Like an instance method, a static method can be inherited. However, a static method cannot be overridden. If a static method defined in the superclass is redefined in a subclass, the method defined in the superclass is hidden.

Overriding vs Overloading

  • Overloaded methods supplement each other while an overriding method replaces the method it overrides
  • Overloaded methods can exist in any number in the same class while each method in a base class can be overridden at the most once in any one class
  • Overloaded methods must have different parameter lists while overriding methods must have identical type and order of the parameter list
  • The return type of an overloaded method can be chosen freely while the return type of an overriding method must be identical to that of the method it overrides

Polymorphism

Single method call behaves differently depending on the type of the object which the call references. We can store a reference to a derived class object in a variable of the derived class type AND we can also store it in a variable of any direct or indirect base class. To be able to support polymorphic behavior, there are a few requirements as given below:

  • The method call for the derived class object must be through a variable of a base class object
  • The method called must also be a member of the base class
  • The method being used must satisfy all requirements for overridden methods

Example 1:

Rectangle r = new Rectangle();
Ellipse e = new Ellipse();
Shape s = r;
s.draw();
s=e;
s.draw();

Example 2:

public class PolymorphismDemo {
  public static void main(String[] args) {
    m(new GraduateStudent());
    m(new Student());
    m(new Person());
    m(new Object()); }
  public static void m(Object x) {
    System.out.println(x.toString());
  }
}
class GraduateStudent extends Student {
}

class Student extends Person {
  public String toString() {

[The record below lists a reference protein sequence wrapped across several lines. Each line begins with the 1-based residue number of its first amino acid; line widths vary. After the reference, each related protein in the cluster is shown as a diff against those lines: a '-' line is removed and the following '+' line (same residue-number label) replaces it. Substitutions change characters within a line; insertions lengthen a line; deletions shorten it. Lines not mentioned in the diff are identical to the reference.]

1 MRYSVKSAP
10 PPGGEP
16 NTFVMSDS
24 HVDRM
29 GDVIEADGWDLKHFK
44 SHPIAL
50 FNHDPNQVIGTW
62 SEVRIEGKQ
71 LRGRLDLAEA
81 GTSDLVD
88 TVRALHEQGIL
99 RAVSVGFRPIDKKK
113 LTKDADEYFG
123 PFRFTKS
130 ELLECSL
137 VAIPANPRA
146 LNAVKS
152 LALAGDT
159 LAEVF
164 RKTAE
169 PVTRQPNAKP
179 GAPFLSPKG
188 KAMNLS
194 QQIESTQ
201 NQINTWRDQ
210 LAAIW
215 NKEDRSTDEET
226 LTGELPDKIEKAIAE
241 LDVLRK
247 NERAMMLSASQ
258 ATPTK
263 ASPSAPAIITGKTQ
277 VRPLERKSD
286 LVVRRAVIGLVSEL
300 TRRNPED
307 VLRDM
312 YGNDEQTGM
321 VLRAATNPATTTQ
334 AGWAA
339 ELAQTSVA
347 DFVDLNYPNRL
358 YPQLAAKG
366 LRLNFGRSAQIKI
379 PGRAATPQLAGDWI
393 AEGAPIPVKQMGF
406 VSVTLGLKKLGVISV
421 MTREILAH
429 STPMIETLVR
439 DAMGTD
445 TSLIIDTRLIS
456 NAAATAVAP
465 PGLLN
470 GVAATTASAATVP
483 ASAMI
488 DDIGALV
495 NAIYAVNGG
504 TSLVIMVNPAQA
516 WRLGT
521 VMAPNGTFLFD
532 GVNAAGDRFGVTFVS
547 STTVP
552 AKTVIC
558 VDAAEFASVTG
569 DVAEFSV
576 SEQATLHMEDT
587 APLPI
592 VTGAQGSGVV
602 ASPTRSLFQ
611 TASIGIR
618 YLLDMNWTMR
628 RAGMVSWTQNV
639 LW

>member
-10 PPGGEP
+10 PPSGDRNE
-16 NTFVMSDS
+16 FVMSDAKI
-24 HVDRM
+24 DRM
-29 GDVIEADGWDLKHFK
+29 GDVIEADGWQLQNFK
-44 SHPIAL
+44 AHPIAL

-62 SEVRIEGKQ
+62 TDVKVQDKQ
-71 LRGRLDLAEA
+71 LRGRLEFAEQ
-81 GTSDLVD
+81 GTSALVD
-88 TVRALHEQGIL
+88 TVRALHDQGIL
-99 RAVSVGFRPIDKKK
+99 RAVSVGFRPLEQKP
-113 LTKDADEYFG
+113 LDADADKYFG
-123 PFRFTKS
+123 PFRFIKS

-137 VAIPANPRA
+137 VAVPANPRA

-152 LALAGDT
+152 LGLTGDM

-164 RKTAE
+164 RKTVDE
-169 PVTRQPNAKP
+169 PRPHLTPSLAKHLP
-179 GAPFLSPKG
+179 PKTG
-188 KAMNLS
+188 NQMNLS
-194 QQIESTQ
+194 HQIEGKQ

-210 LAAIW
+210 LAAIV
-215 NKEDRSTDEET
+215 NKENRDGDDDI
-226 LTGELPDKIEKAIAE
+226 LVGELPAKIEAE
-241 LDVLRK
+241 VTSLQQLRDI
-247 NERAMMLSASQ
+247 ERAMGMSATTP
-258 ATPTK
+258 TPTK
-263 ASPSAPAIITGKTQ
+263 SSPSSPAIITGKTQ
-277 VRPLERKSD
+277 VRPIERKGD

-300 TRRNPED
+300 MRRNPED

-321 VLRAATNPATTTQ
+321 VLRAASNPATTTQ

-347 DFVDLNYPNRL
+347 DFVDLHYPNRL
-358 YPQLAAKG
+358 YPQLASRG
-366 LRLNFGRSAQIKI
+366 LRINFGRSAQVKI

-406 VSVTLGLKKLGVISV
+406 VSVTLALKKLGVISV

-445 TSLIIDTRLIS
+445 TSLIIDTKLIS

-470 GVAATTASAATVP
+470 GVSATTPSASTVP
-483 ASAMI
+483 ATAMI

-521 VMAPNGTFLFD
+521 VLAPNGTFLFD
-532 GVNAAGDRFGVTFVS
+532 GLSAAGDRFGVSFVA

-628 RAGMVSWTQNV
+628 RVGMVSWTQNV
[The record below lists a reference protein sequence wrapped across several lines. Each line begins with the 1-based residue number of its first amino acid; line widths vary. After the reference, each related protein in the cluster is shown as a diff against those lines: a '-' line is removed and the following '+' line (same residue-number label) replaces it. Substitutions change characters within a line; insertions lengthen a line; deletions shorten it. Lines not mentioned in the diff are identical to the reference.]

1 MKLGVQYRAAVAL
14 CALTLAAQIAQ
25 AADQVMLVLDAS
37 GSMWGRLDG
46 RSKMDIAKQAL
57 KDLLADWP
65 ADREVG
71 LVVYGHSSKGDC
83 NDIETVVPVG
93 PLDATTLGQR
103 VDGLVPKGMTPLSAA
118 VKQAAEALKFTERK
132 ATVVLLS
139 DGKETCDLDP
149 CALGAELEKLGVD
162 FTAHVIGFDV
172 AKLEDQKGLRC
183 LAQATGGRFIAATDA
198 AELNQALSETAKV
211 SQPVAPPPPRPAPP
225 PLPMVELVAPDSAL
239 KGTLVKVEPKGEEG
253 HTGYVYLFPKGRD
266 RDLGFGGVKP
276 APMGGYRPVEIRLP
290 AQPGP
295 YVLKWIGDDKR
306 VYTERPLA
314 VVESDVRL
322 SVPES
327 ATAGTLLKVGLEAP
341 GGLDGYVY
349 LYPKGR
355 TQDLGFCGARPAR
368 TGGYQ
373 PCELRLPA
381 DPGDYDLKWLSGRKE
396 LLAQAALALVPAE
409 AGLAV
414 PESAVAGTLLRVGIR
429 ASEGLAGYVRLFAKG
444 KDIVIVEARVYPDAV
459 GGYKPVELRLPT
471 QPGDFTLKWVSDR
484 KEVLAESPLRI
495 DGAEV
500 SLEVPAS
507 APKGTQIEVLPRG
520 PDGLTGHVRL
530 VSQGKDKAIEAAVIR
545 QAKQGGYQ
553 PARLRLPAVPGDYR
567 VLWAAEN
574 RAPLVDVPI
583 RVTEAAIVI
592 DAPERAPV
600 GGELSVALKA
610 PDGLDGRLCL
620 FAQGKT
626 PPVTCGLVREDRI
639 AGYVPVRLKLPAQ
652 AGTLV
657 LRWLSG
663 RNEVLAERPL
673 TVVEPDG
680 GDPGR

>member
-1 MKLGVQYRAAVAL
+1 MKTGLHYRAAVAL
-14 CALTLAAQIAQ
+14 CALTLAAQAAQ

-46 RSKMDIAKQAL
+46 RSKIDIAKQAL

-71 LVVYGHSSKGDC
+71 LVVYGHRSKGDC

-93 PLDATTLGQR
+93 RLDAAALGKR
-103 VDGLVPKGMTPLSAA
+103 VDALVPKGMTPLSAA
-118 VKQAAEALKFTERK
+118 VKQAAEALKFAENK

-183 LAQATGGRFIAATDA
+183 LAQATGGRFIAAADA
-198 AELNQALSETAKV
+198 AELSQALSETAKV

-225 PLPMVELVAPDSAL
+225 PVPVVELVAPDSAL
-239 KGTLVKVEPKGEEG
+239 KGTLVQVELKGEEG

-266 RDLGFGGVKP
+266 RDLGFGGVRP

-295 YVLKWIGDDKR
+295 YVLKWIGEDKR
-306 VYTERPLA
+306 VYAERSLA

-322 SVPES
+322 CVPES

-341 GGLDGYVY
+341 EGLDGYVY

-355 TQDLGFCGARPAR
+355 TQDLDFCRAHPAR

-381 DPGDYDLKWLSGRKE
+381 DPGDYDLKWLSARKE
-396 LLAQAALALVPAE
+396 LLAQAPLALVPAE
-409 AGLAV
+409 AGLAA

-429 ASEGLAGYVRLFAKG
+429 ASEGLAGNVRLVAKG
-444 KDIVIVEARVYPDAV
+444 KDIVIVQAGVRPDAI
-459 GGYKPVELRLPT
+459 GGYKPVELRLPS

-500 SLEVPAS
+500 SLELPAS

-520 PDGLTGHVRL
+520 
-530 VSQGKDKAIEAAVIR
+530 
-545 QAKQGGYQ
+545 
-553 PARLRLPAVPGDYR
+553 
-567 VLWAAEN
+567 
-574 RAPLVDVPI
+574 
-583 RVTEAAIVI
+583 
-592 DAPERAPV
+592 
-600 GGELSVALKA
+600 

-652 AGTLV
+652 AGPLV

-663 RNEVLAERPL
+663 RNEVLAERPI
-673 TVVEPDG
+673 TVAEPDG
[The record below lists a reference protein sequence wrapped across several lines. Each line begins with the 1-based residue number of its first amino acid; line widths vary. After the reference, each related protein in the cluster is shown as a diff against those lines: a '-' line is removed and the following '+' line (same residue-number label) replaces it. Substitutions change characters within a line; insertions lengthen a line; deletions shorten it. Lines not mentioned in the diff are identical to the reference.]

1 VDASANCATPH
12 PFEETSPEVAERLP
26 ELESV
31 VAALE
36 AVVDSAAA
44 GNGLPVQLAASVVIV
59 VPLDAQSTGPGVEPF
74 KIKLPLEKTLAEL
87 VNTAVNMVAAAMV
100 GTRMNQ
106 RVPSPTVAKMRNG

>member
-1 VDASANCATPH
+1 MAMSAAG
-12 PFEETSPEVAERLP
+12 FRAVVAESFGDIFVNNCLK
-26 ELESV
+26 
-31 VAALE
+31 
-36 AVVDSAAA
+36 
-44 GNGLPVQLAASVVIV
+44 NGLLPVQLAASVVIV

return "Student";  }
}

class Person extends Object {
  public String toString() {
    return "Person";  }
}

Casting Objects

You have already used the casting operator to convert variables of one primitive type to another. Casting can also be used to convert an object of one class type to another within an inheritance hierarchy. In the preceding section, the statement

m(new Student());

assigns the object new Student() to a parameter of the Object type. This statement is equivalent to:

Object o = new Student(); // Implicit casting
m(o);

Why Casting Is Necessary?

Suppose you want to assign the object reference o to a variable of the Student type using the following statement:

Student b = o;

A compilation error would occur. Why does the statement Object o = new Student() work and the statement Student b = o doesn’t? This is because a Student object is always an instance of Object, but an Object is not necessarily an instance of Student. Even though you can see that o is really a Student object, the compiler is not so clever to know it. To tell the compiler that o is a Student object, use an explicit casting. The syntax is similar to the one used for casting among primitive data types. Enclose the target object type in parentheses and place it before the object to be cast, as follows:

Student b = (Student)o; // Explicit casting
Tagged with: ClassesJAVAObject Oriented
 

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